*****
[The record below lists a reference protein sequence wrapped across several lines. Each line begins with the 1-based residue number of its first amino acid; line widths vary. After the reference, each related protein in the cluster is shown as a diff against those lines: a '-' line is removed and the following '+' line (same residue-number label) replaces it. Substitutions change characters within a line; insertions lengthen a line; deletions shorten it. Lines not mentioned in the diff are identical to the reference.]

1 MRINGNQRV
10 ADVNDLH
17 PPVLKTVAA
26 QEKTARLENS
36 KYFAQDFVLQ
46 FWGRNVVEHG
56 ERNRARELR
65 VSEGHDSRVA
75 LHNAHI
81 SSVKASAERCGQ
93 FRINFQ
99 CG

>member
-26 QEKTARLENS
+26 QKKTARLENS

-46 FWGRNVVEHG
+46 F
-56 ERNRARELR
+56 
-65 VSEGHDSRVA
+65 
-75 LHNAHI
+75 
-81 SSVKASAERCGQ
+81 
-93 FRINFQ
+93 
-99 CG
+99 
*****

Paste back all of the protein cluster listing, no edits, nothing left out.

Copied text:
[The record below lists a reference protein sequence wrapped across several lines. Each line begins with the 1-based residue number of its first amino acid; line widths vary. After the reference, each related protein in the cluster is shown as a diff against those lines: a '-' line is removed and the following '+' line (same residue-number label) replaces it. Substitutions change characters within a line; insertions lengthen a line; deletions shorten it. Lines not mentioned in the diff are identical to the reference.]

1 MRINGNQRV
10 ADVNDLH
17 PPVLKTVAA
26 QEKTARLENS
36 KYFAQDFVLQ
46 FWGRNVVEHG
56 ERNRARELR
65 VSEGHDSRVA
75 LHNAHI
81 SSVKASAERCGQ
93 FRINFQ
99 CG

>member
-26 QEKTARLENS
+26 QKKTARLENS

-46 FWGRNVVEHG
+46 F
-56 ERNRARELR
+56 
-65 VSEGHDSRVA
+65 
-75 LHNAHI
+75 
-81 SSVKASAERCGQ
+81 
-93 FRINFQ
+93 
-99 CG
+99 